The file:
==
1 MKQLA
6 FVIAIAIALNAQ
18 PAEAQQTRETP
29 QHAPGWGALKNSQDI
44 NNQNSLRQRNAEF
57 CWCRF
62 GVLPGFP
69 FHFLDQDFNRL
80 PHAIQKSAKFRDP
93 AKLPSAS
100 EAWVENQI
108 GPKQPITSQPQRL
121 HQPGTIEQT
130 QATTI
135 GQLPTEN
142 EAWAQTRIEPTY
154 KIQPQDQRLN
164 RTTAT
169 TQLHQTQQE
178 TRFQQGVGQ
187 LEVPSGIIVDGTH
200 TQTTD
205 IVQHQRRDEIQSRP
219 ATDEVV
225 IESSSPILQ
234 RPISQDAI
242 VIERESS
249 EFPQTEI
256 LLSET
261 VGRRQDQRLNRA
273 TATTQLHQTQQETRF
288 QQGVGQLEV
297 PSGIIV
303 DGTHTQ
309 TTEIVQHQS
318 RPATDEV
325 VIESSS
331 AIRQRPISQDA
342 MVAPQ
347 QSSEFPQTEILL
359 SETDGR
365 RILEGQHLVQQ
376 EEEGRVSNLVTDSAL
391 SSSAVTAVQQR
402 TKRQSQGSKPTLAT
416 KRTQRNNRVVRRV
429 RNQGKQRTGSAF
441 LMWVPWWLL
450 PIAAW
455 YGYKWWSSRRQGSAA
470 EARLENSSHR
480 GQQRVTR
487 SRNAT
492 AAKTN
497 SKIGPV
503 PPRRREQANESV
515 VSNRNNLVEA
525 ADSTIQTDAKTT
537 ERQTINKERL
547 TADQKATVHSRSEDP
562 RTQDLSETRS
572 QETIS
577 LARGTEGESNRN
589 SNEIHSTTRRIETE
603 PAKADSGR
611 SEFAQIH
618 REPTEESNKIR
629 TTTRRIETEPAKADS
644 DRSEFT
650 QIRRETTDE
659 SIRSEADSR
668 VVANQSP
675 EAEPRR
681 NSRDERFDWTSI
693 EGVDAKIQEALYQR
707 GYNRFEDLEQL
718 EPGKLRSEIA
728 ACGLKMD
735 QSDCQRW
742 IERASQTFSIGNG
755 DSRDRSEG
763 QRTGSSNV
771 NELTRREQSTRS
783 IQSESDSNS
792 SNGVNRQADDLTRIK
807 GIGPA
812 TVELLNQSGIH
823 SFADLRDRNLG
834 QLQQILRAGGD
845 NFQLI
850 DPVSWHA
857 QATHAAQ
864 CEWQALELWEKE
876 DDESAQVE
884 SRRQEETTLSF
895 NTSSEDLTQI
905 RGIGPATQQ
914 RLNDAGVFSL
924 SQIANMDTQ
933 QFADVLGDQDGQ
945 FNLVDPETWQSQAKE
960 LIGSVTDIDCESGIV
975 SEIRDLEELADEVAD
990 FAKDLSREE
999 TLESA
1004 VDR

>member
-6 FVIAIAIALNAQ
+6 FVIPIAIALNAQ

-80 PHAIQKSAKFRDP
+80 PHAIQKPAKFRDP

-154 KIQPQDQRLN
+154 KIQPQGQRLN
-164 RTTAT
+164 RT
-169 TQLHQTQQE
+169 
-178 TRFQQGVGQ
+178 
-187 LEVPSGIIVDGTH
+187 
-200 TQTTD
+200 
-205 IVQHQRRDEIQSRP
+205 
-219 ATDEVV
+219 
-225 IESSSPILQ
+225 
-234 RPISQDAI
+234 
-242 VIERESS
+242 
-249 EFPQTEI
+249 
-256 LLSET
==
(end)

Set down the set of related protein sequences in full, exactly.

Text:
1 MKQLA
6 FVIAIAIALNAQ
18 PAEAQQTRETP
29 QHAPGWGALKNSQDI
44 NNQNSLRQRNAEF
57 CWCRF
62 GVLPGFP
69 FHFLDQDFNRL
80 PHAIQKSAKFRDP
93 AKLPSAS
100 EAWVENQI
108 GPKQPITSQPQRL
121 HQPGTIEQT
130 QATTI
135 GQLPTEN
142 EAWAQTRIEPTY
154 KIQPQDQRLN
164 RTTAT
169 TQLHQTQQE
178 TRFQQGVGQ
187 LEVPSGIIVDGTH
200 TQTTD
205 IVQHQRRDEIQSRP
219 ATDEVV
225 IESSSPILQ
234 RPISQDAI
242 VIERESS
249 EFPQTEI
256 LLSET
261 VGRRQDQRLNRA
273 TATTQLHQTQQETRF
288 QQGVGQLEV
297 PSGIIV
303 DGTHTQ
309 TTEIVQHQS
318 RPATDEV
325 VIESSS
331 AIRQRPISQDA
342 MVAPQ
347 QSSEFPQTEILL
359 SETDGR
365 RILEGQHLVQQ
376 EEEGRVSNLVTDSAL
391 SSSAVTAVQQR
402 TKRQSQGSKPTLAT
416 KRTQRNNRVVRRV
429 RNQGKQRTGSAF
441 LMWVPWWLL
450 PIAAW
455 YGYKWWSSRRQGSAA
470 EARLENSSHR
480 GQQRVTR
487 SRNAT
492 AAKTN
497 SKIGPV
503 PPRRREQANESV
515 VSNRNNLVEA
525 ADSTIQTDAKTT
537 ERQTINKERL
547 TADQKATVHSRSEDP
562 RTQDLSETRS
572 QETIS
577 LARGTEGESNRN
589 SNEIHSTTRRIETE
603 PAKADSGR
611 SEFAQIH
618 REPTEESNKIR
629 TTTRRIETEPAKADS
644 DRSEFT
650 QIRRETTDE
659 SIRSEADSR
668 VVANQSP
675 EAEPRR
681 NSRDERFDWTSI
693 EGVDAKIQEALYQR
707 GYNRFEDLEQL
718 EPGKLRSEIA
728 ACGLKMD
735 QSDCQRW
742 IERASQTFSIGNG
755 DSRDRSEG
763 QRTGSSNV
771 NELTRREQSTRS
783 IQSESDSNS
792 SNGVNRQADDLTRIK
807 GIGPA
812 TVELLNQSGIH
823 SFADLRDRNLG
834 QLQQILRAGGD
845 NFQLI
850 DPVSWHA
857 QATHAAQ
864 CEWQALELWEKE
876 DDESAQVE
884 SRRQEETTLSF
895 NTSSEDLTQI
905 RGIGPATQQ
914 RLNDAGVFSL
924 SQIANMDTQ
933 QFADVLGDQDGQ
945 FNLVDPETWQSQAKE
960 LIGSVTDIDCESGIV
975 SEIRDLEELADEVAD
990 FAKDLSREE
999 TLESA
1004 VDR

>member
-6 FVIAIAIALNAQ
+6 FVIPIAIALNAQ

-80 PHAIQKSAKFRDP
+80 PHAIQKPAKFRDP

-154 KIQPQDQRLN
+154 KIQPQGQRLN
-164 RTTAT
+164 RT
-169 TQLHQTQQE
+169 
-178 TRFQQGVGQ
+178 
-187 LEVPSGIIVDGTH
+187 
-200 TQTTD
+200 
-205 IVQHQRRDEIQSRP
+205 
-219 ATDEVV
+219 
-225 IESSSPILQ
+225 
-234 RPISQDAI
+234 
-242 VIERESS
+242 
-249 EFPQTEI
+249 
-256 LLSET